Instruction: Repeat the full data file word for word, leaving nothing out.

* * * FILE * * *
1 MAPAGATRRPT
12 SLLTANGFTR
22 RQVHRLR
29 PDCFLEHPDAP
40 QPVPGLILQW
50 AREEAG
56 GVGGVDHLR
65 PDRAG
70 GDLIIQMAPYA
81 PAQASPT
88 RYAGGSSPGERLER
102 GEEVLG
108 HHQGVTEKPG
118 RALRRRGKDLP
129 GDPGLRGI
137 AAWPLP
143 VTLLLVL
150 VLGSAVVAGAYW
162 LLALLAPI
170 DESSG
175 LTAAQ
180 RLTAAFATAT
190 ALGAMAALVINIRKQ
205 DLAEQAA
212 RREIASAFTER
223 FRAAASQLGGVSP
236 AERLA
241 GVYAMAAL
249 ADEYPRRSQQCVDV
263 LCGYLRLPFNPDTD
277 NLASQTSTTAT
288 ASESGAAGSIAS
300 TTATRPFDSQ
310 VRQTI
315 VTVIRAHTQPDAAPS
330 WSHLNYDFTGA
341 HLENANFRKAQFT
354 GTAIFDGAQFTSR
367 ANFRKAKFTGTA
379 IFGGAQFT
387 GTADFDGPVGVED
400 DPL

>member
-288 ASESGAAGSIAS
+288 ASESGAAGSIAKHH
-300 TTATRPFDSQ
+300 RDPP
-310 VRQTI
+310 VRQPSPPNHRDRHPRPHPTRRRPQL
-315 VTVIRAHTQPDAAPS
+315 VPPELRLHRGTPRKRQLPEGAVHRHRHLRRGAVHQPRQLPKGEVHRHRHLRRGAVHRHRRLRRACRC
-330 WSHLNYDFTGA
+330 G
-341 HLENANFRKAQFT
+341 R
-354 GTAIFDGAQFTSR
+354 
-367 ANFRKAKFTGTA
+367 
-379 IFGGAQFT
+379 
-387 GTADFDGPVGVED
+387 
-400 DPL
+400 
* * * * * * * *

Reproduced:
1 MAPAGATRRPT
12 SLLTANGFTR
22 RQVHRLR
29 PDCFLEHPDAP
40 QPVPGLILQW
50 AREEAG
56 GVGGVDHLR
65 PDRAG
70 GDLIIQMAPYA
81 PAQASPT
88 RYAGGSSPGERLER
102 GEEVLG
108 HHQGVTEKPG
118 RALRRRGKDLP
129 GDPGLRGI
137 AAWPLP
143 VTLLLVL
150 VLGSAVVAGAYW
162 LLALLAPI
170 DESSG
175 LTAAQ
180 RLTAAFATAT
190 ALGAMAALVINIRKQ
205 DLAEQAA
212 RREIASAFTER
223 FRAAASQLGGVSP
236 AERLA
241 GVYAMAAL
249 ADEYPRRSQQCVDV
263 LCGYLRLPFNPDTD
277 NLASQTSTTAT
288 ASESGAAGSIAS
300 TTATRPFDSQ
310 VRQTI
315 VTVIRAHTQPDAAPS
330 WSHLNYDFTGA
341 HLENANFRKAQFT
354 GTAIFDGAQFTSR
367 ANFRKAKFTGTA
379 IFGGAQFT
387 GTADFDGPVGVED
400 DPL

>member
-288 ASESGAAGSIAS
+288 ASESGAAGSIAKHH
-300 TTATRPFDSQ
+300 RDPP
-310 VRQTI
+310 VRQPSPPNHRDRHPRPHPTRRRPQL
-315 VTVIRAHTQPDAAPS
+315 VPPELRLHRGTPRKRQLPEGAVHRHRHLRRGAVHQPRQLPKGEVHRHRHLRRGAVHRHRRLRRACRC
-330 WSHLNYDFTGA
+330 G
-341 HLENANFRKAQFT
+341 R
-354 GTAIFDGAQFTSR
+354 
-367 ANFRKAKFTGTA
+367 
-379 IFGGAQFT
+379 
-387 GTADFDGPVGVED
+387 
-400 DPL
+400 